is the chicken wire cage around the stage.
Welcome to the Buffalo Chip Saloon in Cave Creek, AZ!
Carefree, AZ and Cave Creek are two immediately adjacent communities north of Phoenix, but they seem to be worlds apart. Carefree is an upscale town and was one of the country’s first planned communities. Cave Creek, on the other hand, celebrates its cowboy quirkiness. The Buffalo Chip Saloon is just one of the Cave Creek bars/restaurants that uses a western theme, but takes it to new heights. The saloon’s web site proclaims: “One of the last truly western saloons and restaurants…Voted Arizona's best western saloon and restaurant…Horses Welcome!...Free country-western dance lessons.”
“Be sure and check out our new outdoor dining and entertainment area in back. Go down the old boardwalk at the front entrance or out the ‘back door’ near the pool tables. You’ll find a Wagon Camp full of 1800s stuff! It’s served by its own bar with indoor plumbing no less. You can also listen to the live music, play horseshoes, sit next to a fire pit, or just sit and enjoy beautiful Black Mountain with a cold one.”
With live music every night, country line dance lessons and all Green Bay Packer football games shown on every one of the ten big TV’s, what could be missing? Live bull riding, of course. We’re not talking your rhinestone cowboy mechanical bull riding here. We are talking real live bulls ridden by real live cowboys (or wanna be’s). (The bull riding ring is shown behind the tables in the photo above.)
The obligatory "we’ve-posted-this-warning-so-now-we-can’t-be-sued" sign is posted in various locations on the premises. And, yes, we know that "equine" (in the "Warning" sign) refers to horses--not bulls--but we're assuming that this is an all-encompassing rodeo activity warning.
Since we had been tromping around outside that morning, the Urban Cowboy (I do so love a man in chaps) and I decided to forgo the outdoor patio and head inside. The décor is what you might expect--cowboy boots hanging from the rafters and dusty bison and moose heads hanging on the walls (shown in the photo below).
Half of the room was devoted to a large dance floor.
There was a bar on each of two opposing walls (shown at the right is the smaller unoccupied bar; Chuck thought it best for the "stranger in these parts" not to be photographing patrons at the main bar).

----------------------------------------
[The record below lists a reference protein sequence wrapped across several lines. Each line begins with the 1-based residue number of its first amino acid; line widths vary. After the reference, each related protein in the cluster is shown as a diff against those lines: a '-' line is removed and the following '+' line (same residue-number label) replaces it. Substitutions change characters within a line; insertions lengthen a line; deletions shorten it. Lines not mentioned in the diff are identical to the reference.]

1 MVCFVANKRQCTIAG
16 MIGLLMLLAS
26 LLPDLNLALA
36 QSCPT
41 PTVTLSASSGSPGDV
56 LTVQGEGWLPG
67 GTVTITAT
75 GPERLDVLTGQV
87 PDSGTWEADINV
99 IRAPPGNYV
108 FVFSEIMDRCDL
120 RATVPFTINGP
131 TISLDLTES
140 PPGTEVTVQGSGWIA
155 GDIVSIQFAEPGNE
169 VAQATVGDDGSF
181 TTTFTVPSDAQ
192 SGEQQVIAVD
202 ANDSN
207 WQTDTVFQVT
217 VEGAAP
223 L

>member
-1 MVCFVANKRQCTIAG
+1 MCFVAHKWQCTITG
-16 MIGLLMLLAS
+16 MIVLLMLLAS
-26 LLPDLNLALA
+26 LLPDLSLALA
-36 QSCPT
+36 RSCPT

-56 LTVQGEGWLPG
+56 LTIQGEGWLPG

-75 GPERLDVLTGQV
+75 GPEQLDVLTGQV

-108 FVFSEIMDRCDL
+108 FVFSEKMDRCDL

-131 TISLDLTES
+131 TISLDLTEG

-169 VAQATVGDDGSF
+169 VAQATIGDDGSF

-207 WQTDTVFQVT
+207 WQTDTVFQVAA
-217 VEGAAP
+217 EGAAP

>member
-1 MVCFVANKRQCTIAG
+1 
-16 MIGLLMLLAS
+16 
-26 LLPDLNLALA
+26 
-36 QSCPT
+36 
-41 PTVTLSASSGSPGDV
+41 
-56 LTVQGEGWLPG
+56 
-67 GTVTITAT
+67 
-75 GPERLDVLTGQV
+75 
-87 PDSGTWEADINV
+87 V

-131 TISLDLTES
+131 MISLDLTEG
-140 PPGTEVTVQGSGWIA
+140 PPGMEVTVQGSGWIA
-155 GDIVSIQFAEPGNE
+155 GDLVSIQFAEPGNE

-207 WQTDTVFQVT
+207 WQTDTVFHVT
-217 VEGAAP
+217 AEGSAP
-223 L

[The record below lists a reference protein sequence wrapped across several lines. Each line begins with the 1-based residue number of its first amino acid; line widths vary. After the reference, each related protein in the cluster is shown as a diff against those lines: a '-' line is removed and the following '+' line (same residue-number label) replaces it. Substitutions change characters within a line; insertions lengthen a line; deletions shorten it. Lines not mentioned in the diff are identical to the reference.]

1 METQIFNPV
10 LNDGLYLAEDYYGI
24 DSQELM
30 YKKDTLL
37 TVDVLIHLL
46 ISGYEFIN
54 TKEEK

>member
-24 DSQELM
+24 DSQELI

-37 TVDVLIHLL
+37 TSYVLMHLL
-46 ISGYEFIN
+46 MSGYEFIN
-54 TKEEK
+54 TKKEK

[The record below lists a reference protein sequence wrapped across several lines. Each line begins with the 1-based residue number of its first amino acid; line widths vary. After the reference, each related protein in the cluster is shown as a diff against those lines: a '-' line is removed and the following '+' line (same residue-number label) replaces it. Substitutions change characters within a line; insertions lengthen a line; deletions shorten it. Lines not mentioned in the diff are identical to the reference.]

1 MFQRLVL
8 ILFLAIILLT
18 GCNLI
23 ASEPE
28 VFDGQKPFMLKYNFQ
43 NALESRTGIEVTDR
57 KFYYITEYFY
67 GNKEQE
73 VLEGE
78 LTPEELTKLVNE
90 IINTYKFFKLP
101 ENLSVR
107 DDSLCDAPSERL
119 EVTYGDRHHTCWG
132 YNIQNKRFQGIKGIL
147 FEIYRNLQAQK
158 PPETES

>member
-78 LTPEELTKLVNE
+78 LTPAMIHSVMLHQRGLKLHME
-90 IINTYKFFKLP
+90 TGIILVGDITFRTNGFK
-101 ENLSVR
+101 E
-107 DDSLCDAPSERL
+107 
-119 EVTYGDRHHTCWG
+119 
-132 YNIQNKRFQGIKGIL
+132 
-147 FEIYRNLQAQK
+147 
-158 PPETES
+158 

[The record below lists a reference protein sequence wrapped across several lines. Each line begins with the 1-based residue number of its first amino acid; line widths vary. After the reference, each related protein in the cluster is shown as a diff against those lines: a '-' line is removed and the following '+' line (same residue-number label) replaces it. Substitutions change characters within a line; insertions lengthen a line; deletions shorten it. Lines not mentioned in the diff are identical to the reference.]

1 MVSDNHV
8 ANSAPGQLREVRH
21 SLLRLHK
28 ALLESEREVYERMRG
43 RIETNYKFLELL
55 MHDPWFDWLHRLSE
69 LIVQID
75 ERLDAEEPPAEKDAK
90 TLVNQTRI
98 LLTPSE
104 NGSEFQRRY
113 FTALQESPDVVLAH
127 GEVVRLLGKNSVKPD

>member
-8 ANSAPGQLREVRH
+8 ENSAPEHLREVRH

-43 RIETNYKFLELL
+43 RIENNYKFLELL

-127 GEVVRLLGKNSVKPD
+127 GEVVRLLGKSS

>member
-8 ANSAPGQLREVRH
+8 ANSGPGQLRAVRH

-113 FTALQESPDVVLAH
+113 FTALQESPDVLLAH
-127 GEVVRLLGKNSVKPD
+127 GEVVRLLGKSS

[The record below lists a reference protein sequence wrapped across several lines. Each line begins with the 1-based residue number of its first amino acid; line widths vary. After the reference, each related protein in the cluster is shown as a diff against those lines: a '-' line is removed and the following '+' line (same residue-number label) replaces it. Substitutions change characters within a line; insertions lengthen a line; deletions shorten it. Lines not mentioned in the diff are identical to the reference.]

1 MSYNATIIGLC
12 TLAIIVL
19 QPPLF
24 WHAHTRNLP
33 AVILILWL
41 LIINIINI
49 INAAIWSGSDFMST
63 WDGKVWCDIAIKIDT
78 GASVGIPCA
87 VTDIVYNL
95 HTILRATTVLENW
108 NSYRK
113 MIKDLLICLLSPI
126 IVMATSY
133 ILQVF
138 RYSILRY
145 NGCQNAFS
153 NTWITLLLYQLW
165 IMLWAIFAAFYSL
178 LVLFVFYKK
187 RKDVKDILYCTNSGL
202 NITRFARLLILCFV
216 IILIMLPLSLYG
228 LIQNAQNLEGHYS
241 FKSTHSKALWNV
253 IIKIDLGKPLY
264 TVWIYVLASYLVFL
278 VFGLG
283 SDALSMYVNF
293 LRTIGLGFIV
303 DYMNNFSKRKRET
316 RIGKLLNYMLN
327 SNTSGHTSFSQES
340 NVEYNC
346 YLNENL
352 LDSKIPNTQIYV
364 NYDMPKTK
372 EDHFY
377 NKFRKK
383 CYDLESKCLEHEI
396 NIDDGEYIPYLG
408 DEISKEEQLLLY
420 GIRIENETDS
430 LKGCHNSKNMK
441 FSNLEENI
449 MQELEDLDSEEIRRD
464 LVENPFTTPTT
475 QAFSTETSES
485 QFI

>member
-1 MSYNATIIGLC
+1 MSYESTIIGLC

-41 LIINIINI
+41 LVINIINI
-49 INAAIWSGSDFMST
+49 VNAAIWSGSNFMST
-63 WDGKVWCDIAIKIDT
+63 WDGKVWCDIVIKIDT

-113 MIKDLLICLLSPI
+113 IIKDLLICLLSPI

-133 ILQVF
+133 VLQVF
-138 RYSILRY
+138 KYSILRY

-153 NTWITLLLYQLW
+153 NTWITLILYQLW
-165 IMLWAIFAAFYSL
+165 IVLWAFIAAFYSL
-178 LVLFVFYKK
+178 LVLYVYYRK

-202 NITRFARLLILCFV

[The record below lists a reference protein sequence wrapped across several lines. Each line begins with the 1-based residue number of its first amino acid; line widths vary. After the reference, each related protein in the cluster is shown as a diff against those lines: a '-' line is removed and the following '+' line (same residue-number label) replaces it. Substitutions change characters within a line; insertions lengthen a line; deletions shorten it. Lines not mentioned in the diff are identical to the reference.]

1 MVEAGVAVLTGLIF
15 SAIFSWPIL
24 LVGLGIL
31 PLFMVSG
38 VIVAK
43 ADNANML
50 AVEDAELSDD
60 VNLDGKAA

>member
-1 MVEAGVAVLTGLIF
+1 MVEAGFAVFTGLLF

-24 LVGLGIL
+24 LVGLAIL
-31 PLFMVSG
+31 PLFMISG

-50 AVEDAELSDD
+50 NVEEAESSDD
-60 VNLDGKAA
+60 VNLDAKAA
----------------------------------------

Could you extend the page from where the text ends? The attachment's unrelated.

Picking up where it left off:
And lest there be a moment of silence between band sets, a juke box stood over in a corner (far left in the photo on the left).
Do you really think people come here for the food? Of course not. Food is a way to soak up the contents of those long necks. The short menu was divided into Tex-Mex and Steak House categories. Under the Tex-Mex was the usual line-up of tacos, enchiladas, and burritos. Steak House included a three-quarter pound burger, a pulled pork sandwich, a grilled or fried chicken sandwich with cheese and green chilis, a beef brisket sandwich, a brat with grilled onions, breaded cod or catfish, two steaks, and – hard to believe – grilled salmon steak.
We decided or order three of the appetizers: the jumbo chicken wings, beer battered onion rings, and the Nachos Mamas – a huge plate of tortilla chips topped with refried beans, cheese, pulled pork, and green chilis with salsa, guacamole, and sour cream. We took one look at this mass of food and immediately determined what portions would return home with us for a later meal.
I suspect that the rings came frozen from a bag (then again, unless I actually see them made, I think all onion rings come frozen from a bag), but weren’t too large nor were they over-battered. The eleven very large wings had been formed into little “drumettes” which I appreciated (less sauce on the hands), but I just can’t see a macho cowboy eating a chicken drumette. The wing sauce was a little too vinegary for my taste but carried plenty of heat. And the addition of the pulled pork to the nachos was a nice touch.
This looks to be a fun place, and were I twenty years younger might enjoy a night of music, dancing, and beer. Alas, those nights are behind me. On the Addie scale, the Buffalo Chip Saloon gets a 3.5 for food, but a 5.0 for atmosphere.
(By the way, the purpose of the chicken wire cage around the stage is to protect the band from projectiles of the glass beer bottle variety. Remember the treatment Jake and Ellwood and their band, pretending to be The Good Ol' Boys, were receiving from the crowd at Bob's Country Bunker before they began playing "Rawhide?" --1980 film The Blues Brothers.)